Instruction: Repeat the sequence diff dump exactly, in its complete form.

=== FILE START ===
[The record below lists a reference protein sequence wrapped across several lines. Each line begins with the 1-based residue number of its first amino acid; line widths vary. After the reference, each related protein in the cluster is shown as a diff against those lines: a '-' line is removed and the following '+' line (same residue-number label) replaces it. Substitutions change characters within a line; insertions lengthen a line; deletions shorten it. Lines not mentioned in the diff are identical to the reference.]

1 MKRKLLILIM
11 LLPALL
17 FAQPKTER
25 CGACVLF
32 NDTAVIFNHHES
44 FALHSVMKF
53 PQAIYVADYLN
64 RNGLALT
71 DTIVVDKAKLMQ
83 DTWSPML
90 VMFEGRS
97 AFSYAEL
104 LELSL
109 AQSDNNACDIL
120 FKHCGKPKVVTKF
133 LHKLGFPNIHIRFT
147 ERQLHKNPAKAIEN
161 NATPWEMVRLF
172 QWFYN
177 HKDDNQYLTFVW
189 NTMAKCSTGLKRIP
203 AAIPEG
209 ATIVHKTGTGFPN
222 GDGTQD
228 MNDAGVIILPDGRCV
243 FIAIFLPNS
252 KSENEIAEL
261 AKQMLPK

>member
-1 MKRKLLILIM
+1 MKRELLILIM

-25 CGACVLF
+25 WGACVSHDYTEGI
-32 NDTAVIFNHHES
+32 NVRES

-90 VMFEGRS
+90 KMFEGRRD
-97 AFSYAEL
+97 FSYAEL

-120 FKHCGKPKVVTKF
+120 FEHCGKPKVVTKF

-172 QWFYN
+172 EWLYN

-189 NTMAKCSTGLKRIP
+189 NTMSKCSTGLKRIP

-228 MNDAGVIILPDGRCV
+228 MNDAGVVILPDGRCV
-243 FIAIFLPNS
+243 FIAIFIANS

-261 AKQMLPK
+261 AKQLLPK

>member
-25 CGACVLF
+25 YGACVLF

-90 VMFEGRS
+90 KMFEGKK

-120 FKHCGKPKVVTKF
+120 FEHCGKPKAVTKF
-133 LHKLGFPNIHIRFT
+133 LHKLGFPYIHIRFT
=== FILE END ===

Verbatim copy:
[The record below lists a reference protein sequence wrapped across several lines. Each line begins with the 1-based residue number of its first amino acid; line widths vary. After the reference, each related protein in the cluster is shown as a diff against those lines: a '-' line is removed and the following '+' line (same residue-number label) replaces it. Substitutions change characters within a line; insertions lengthen a line; deletions shorten it. Lines not mentioned in the diff are identical to the reference.]

1 MKRKLLILIM
11 LLPALL
17 FAQPKTER
25 CGACVLF
32 NDTAVIFNHHES
44 FALHSVMKF
53 PQAIYVADYLN
64 RNGLALT
71 DTIVVDKAKLMQ
83 DTWSPML
90 VMFEGRS
97 AFSYAEL
104 LELSL
109 AQSDNNACDIL
120 FKHCGKPKVVTKF
133 LHKLGFPNIHIRFT
147 ERQLHKNPAKAIEN
161 NATPWEMVRLF
172 QWFYN
177 HKDDNQYLTFVW
189 NTMAKCSTGLKRIP
203 AAIPEG
209 ATIVHKTGTGFPN
222 GDGTQD
228 MNDAGVIILPDGRCV
243 FIAIFLPNS
252 KSENEIAEL
261 AKQMLPK

>member
-1 MKRKLLILIM
+1 MKRELLILIM

-25 CGACVLF
+25 WGACVSHDYTEGI
-32 NDTAVIFNHHES
+32 NVRES

-90 VMFEGRS
+90 KMFEGRRD
-97 AFSYAEL
+97 FSYAEL

-120 FKHCGKPKVVTKF
+120 FEHCGKPKVVTKF

-172 QWFYN
+172 EWLYN

-189 NTMAKCSTGLKRIP
+189 NTMSKCSTGLKRIP

-228 MNDAGVIILPDGRCV
+228 MNDAGVVILPDGRCV
-243 FIAIFLPNS
+243 FIAIFIANS

-261 AKQMLPK
+261 AKQLLPK

>member
-25 CGACVLF
+25 YGACVLF

-90 VMFEGRS
+90 KMFEGKK

-120 FKHCGKPKVVTKF
+120 FEHCGKPKAVTKF
-133 LHKLGFPNIHIRFT
+133 LHKLGFPYIHIRFT